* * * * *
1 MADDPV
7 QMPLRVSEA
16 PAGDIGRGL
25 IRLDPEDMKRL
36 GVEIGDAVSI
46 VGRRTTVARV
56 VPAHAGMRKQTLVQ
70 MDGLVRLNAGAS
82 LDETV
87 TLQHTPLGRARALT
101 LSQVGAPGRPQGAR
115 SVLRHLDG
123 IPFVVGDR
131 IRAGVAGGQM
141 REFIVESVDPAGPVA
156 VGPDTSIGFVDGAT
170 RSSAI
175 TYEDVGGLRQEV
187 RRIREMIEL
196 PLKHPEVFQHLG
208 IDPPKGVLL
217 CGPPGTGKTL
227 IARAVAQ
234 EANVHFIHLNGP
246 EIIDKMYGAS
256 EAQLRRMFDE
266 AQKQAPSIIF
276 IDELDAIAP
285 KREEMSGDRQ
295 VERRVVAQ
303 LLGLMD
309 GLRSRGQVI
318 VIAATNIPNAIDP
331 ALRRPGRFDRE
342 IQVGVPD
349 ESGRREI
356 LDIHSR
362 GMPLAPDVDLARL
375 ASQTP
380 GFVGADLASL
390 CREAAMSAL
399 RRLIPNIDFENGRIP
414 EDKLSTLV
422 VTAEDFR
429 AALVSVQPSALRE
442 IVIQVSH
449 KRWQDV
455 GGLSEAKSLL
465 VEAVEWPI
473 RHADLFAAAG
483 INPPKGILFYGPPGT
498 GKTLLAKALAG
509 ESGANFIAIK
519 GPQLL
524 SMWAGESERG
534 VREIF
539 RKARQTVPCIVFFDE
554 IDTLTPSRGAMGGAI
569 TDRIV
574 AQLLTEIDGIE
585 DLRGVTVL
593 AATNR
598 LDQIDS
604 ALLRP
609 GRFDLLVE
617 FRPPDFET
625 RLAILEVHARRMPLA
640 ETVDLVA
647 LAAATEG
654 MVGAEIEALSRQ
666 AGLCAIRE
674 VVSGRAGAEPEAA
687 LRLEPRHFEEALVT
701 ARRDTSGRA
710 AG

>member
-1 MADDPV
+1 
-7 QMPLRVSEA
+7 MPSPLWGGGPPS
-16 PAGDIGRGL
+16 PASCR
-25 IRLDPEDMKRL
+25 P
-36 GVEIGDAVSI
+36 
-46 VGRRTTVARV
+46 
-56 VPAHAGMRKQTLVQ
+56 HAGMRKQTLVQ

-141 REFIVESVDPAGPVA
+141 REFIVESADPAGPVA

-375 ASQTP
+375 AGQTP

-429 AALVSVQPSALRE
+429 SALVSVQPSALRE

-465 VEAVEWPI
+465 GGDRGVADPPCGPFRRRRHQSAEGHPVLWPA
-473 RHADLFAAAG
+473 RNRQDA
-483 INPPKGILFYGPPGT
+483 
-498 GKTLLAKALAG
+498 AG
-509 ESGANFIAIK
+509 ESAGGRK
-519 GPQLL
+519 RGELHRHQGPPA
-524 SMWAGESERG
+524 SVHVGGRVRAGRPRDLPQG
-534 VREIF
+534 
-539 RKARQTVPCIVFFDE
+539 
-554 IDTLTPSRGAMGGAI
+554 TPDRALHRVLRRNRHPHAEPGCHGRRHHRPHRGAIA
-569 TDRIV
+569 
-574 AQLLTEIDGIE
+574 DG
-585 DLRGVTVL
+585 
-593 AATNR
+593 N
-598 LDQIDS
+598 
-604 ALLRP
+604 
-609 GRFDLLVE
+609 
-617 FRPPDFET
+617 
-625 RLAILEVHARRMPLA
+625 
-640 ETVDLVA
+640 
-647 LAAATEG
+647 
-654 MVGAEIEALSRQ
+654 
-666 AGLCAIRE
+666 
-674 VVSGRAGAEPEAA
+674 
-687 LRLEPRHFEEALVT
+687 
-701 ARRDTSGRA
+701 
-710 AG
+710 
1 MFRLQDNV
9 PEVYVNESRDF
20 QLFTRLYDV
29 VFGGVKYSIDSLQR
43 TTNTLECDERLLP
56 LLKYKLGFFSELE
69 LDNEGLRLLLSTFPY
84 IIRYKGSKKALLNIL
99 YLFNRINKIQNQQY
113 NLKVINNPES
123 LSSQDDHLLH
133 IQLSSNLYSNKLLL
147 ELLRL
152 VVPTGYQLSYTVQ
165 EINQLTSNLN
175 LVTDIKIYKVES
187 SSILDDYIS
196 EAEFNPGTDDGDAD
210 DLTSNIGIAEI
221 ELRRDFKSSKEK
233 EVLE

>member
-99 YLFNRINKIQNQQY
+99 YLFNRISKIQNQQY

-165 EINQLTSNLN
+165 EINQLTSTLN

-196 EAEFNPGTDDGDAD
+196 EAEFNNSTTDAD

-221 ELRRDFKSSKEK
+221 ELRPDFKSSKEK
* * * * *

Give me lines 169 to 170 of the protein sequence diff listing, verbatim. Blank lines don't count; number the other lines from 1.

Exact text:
210 DLTSNIGIAEI
221 ELRRDFKSSKEK